Rancor in racing reaches new level

Even commissioners drawn into clashes at `peace' meeting

Horse Racing

January 24, 2002|By Tom Keyser | Tom Keyser,SUN STAFF

As tensions soared and divisions grew ever deeper, the Maryland Racing Commission deferred action yesterday on two crucial issues after representatives of the Maryland horsemen's organization and Maryland Jockey Club clashed, often heatedly, on nearly every point.

"You guys can't agree on anything," said an exasperated Terry Saxon, a member of the commission. "It's amazing."

The monthly commission meetings have become public stages on which the disparate factions of the state's racing industry display their differences and mistrust of one another. But yesterday, for the first time publicly, a fracture appeared on the commission.

After listening to fellow commissioner John Fran- zone repeatedly side with the horsemen against the management of Pimlico and Laurel Park, mild-mannered commissioner John P. Mc- Daniel finally cut off Fran- zone and said pointedly, "Go sit down next to Mr. Wright if you're going to argue that way."

Mr. Wright was Wayne W. Wright, executive secretary of the Maryland Thoroughbred Horsemen's Association.

All in all, it was an outlandish performance by leaders of a struggling industry looking to lawmakers in Annapolis for financial assistance. Lawmakers have said they need to see one quality within the racing industry before they'll consider helping: unity.

The tone for yesterday's meeting at the Timonium fairgrounds was set early by Marty Jacobs, general counsel of the Maryland Jockey Club.

During a discussion of racing dates for the rest of 2002, Jacobs told commissioners that state law prohibited them from telling the MJC where to race through June 30 because they had already approved a general plan for 2002 racing at their November meeting.

Jacobs read the law (which no one else seemed familiar with) and gave each commissioner a copy of it. Commissioners began to bristle, and so did members of the audience.

Jacobs had struck a raw nerve - with commissioners who didn't like him telling them what they couldn't do, and with critics of the MJC who've said for years that the trouble with Maryland racing is that lawyers run its major tracks.

From that point on, it was gloves off. Disagreements became heated, even during the break and upon adjournment, and not one major issue was resolved.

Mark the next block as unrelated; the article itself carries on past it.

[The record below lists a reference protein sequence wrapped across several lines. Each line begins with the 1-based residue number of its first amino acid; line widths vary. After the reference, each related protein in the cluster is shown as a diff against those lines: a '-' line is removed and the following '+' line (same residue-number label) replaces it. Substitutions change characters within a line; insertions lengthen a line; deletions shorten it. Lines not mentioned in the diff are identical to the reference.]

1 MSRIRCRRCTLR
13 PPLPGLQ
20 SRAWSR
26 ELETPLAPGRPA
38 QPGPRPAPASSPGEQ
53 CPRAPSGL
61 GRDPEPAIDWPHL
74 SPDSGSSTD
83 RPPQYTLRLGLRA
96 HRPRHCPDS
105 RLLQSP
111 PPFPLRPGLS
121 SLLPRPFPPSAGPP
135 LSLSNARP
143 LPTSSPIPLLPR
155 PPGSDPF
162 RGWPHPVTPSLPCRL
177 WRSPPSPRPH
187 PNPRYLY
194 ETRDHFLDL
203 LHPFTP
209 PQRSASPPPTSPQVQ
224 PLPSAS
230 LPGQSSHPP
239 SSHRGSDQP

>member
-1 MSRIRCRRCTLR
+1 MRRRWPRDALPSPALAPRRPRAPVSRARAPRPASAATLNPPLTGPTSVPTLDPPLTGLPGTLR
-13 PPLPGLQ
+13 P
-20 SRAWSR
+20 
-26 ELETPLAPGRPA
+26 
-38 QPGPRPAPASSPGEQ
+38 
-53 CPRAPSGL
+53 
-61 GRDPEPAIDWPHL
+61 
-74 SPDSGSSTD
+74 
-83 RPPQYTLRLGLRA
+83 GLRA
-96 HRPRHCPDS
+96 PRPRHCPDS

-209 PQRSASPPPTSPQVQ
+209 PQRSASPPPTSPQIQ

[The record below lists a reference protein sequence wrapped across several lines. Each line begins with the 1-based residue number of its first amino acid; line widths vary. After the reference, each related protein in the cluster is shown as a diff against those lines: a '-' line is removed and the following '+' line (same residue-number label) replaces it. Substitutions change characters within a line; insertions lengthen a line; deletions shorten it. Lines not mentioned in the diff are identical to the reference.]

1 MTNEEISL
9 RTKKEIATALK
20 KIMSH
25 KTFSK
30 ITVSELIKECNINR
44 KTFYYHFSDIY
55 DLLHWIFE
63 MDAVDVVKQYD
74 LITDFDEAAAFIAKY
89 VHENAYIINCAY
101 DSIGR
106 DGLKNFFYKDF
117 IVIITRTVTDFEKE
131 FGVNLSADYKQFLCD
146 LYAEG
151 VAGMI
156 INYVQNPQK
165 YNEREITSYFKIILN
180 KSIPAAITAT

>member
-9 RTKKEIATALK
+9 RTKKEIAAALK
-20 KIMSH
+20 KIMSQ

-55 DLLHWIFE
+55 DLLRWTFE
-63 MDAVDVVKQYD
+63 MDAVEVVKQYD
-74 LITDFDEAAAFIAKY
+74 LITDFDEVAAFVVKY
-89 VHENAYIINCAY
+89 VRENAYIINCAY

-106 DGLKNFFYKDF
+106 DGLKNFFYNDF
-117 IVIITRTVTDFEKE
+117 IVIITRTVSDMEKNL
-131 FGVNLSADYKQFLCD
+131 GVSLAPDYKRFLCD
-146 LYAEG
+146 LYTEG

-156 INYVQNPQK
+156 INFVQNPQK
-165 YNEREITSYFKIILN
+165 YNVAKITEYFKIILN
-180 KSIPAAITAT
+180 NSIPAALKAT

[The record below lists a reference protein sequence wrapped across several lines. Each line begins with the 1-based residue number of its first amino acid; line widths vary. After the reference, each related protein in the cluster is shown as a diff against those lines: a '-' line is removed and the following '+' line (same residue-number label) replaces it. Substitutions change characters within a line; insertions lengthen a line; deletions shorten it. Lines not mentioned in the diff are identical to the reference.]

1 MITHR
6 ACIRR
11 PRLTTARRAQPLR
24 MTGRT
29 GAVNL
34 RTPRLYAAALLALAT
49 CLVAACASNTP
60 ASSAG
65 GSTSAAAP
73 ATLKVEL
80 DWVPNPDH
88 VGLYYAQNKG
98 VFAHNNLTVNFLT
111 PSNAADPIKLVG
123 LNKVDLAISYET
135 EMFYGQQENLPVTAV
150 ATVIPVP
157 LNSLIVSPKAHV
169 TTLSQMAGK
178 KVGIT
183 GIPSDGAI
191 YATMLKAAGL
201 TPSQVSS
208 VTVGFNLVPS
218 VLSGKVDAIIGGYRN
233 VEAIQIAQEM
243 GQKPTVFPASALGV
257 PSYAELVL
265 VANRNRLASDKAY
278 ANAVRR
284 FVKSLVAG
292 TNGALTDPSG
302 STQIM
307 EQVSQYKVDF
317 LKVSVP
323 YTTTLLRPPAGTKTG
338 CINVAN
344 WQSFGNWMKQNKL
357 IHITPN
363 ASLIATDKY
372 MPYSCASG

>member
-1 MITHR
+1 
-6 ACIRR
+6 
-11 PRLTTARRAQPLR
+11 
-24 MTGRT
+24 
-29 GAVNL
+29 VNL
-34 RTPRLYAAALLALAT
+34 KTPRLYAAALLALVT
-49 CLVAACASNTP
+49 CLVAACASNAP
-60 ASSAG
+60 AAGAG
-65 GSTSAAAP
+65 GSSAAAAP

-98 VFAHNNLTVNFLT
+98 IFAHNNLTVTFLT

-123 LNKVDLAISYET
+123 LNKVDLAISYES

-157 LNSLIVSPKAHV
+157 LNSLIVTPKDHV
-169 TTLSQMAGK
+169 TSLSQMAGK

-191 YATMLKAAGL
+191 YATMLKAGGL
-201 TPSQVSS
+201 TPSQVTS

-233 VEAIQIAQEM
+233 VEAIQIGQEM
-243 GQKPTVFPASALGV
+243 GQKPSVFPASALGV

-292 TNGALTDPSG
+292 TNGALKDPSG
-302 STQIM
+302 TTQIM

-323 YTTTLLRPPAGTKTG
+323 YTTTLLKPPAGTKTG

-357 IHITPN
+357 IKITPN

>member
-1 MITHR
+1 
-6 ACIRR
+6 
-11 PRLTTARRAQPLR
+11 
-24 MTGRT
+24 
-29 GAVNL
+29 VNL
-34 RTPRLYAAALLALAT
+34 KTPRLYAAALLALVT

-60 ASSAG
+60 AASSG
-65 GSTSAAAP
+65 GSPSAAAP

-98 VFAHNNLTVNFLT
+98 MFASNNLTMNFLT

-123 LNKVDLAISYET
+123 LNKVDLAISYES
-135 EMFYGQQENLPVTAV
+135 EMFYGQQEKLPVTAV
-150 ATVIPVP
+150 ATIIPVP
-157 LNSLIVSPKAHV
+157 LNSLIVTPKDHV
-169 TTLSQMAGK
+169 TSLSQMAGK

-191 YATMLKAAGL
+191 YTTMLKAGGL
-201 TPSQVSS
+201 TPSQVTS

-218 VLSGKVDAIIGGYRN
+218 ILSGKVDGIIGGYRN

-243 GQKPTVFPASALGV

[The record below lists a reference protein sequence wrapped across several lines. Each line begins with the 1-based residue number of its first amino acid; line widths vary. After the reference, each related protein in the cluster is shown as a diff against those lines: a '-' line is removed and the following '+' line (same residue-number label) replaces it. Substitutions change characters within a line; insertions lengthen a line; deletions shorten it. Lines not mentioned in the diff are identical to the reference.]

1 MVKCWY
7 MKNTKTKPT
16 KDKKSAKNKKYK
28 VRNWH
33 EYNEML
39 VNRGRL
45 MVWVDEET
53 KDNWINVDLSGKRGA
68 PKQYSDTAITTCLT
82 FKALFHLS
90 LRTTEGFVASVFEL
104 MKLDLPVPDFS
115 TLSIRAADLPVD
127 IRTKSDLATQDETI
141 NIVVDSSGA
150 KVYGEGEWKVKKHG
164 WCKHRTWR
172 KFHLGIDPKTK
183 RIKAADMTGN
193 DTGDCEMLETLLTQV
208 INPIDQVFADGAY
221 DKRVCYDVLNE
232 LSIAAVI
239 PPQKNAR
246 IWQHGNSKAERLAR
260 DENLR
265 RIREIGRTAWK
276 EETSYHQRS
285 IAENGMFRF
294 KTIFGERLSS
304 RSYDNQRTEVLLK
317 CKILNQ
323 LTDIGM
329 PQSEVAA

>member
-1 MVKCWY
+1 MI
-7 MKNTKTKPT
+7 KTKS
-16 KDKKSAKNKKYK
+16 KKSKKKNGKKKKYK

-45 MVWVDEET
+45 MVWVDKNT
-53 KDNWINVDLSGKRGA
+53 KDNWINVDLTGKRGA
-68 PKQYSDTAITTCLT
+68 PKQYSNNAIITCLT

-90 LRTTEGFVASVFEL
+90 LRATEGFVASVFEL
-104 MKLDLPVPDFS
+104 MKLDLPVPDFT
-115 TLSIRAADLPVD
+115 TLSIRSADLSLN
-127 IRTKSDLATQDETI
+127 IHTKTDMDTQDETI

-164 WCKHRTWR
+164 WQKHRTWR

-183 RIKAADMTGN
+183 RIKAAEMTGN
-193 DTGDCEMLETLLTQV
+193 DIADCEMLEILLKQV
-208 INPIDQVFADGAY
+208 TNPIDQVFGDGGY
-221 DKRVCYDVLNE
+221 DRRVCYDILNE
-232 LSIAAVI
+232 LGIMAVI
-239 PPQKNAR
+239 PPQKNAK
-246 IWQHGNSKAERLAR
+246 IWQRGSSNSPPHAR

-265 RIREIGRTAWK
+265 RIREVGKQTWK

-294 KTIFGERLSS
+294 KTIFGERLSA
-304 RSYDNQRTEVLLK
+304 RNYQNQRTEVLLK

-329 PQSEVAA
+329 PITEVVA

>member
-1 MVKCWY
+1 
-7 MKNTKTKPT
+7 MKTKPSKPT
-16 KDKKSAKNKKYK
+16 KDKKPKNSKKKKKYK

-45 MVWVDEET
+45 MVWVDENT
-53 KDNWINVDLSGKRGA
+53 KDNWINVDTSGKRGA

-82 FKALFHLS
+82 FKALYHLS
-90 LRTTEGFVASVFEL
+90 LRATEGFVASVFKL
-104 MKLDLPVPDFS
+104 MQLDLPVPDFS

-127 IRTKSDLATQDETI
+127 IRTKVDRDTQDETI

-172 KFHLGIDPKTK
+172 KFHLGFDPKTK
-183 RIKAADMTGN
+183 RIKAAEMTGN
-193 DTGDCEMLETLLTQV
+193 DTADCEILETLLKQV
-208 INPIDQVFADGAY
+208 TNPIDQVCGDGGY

The two issues in need of resolution were when to cease racing in Maryland so that thoroughbreds could run at Colonial Downs, MJC's sister track in Virginia, and how to make additional cuts in the stakes program, necessitated by loss of the $10 million purse supplement from the state.

The MJC wants to run in Virginia in June and July. The horsemen want to run there in July and August. Neither side would give in. The commissioners wouldn't even let representatives from Virginia speak.

The MJC proposed cutting about $1 million from spring stakes races at Pimlico. That would raise to about $3.3 million the amount cut from stakes since loss of the purse supplement last summer.

The horsemen want even more cuts in stakes so that purses for non-stakes, the "bread-and-butter" races, can be sustained. The horsemen want the Pimlico Special eliminated for one year. It is one of Maryland's cherished races, one of its three Grade I stakes. Its purse last year was $750,000. The MJC proposed cutting it to $600,000 this year.

The race, at any price, is a "luxury we can't afford this year," Wright said. "It's unfortunate. It's uncomfortable. It's distasteful. ... The money's just not there."

Finally, after futile discussions, the commissioners deferred action on racing dates and stakes cuts. They implored the horsemen and track management to try one more time to resolve the issues in private before the commission's February meeting.

The meeting roared toward conclusion with a near-shouting match between the MJC's Jacobs and the commission's Franzone about cleanliness at Laurel, especially about a dead bird Franzone said has been lying in the same corner of the clubhouse for two months.

Lou Ulman, chairman of the commission, chimed in that the scaffolding surrounding the recentlycracked windows in the Laurel grandstand looks "horrible." He said: "I get nothing but complaints when I'm out there."

Baltimore Sun Articles
Please note the green-lined linked article text has been applied commercially without any involvement from our newsroom editors, reporters or any other editorial staff.